A quasi-deity once meant that a being was immortal and superior to any mortal creature. A quasi-deity's mundane movement speed was superior to that of a mortal creature. Some quasi-deities could not grant spells. True dragons who mastered the art of a dragon ascendant represented an exception, for they could grant spells to those who dedicated themselves to them. A quasi-deity was completely immune to every attempt to tamper with its mind, sap its vitality, or force it into a different form. It had a strong defense against magic but only a limited defense against heat. Weapons not enchanted with magic of an epic scope could not hurt a quasi-deity without problems. These defenses against magic, heat, and non-magical physical attacks grew stronger as a deity rose in rank. After the events of the Second Sundering, the Dead Three also became quasi-deities, due to their lack of intent to follow Ao's new rules regarding mortal interaction.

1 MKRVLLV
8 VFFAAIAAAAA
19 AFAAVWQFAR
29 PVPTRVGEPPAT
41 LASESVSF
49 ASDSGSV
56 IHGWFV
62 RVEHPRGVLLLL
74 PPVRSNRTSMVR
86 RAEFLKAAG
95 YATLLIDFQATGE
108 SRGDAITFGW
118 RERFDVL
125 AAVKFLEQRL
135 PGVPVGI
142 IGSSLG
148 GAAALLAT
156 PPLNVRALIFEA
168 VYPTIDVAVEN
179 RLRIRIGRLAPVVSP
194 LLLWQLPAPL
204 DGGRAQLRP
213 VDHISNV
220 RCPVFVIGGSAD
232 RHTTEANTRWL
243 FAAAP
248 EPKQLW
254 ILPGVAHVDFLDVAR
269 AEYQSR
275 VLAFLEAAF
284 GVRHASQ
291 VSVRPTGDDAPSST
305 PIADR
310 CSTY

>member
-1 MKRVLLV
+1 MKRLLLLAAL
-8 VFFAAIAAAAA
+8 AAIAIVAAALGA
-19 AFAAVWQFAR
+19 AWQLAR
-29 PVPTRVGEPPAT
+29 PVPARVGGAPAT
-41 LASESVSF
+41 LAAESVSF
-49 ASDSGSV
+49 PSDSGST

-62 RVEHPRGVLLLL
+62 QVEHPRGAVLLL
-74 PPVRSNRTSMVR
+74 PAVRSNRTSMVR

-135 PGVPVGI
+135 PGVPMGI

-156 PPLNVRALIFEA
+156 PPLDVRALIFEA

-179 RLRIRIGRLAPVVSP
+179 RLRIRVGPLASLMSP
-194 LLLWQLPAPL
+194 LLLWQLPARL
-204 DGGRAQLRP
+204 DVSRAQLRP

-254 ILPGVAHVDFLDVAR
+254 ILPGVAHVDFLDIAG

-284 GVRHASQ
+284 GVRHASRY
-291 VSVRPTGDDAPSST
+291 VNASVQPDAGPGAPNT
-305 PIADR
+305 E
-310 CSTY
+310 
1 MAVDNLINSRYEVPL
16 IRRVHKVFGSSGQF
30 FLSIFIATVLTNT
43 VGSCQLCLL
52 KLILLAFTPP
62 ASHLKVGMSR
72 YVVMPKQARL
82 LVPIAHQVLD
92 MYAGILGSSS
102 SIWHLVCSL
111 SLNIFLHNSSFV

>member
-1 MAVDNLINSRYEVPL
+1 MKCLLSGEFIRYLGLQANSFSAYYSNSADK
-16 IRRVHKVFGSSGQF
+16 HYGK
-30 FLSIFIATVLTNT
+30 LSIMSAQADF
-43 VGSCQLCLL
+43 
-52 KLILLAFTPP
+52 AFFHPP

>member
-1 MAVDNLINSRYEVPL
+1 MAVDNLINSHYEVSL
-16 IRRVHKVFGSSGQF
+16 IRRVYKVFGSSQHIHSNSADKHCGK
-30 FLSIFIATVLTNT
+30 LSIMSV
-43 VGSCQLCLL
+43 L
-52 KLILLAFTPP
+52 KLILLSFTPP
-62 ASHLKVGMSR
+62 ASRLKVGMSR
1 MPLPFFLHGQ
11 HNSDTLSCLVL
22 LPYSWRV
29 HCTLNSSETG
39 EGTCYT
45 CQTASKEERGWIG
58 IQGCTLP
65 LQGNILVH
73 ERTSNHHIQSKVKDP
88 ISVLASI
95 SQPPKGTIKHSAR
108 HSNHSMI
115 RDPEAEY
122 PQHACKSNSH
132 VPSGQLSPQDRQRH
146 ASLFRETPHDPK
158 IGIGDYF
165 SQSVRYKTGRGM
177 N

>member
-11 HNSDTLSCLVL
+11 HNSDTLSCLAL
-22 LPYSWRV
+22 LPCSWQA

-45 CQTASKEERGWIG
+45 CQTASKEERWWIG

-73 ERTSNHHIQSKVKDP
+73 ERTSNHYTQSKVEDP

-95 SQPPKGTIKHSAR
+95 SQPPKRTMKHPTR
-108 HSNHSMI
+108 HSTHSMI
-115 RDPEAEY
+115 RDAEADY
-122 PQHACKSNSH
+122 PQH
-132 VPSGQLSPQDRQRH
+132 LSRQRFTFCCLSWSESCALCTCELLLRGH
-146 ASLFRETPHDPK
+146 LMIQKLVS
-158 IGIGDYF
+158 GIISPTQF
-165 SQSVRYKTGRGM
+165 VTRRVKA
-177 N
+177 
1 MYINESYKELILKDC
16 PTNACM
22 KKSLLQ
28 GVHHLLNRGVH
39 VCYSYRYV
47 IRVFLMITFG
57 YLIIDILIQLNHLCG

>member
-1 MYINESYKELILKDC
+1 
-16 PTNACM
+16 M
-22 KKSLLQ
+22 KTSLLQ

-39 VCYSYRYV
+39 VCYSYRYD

Quasi-deities were subdivided in three categories:
- Creatures born of the union between a deity and a mortal. This was the weakest form of quasi-deity.
- These creatures were created by deities. Titans could come into being deliberately, such as through being forged or willed into existence by a deity or as the offspring of two deities; or unwittingly, such as the blood spilled by a deity.
- Deities who had lost their followers and became nearly powerless. They were regarded as "dead" by mortals, but could still be contacted and still possessed some latent power.
If a quasi-deity amassed a sufficiently high number of followers, it could then ascend to true godhood.
- Tchazzar was a fully developed dragon ascendant who granted spells to his own church.
- The Dead Three: Bane, Bhaal, and Myrkul.
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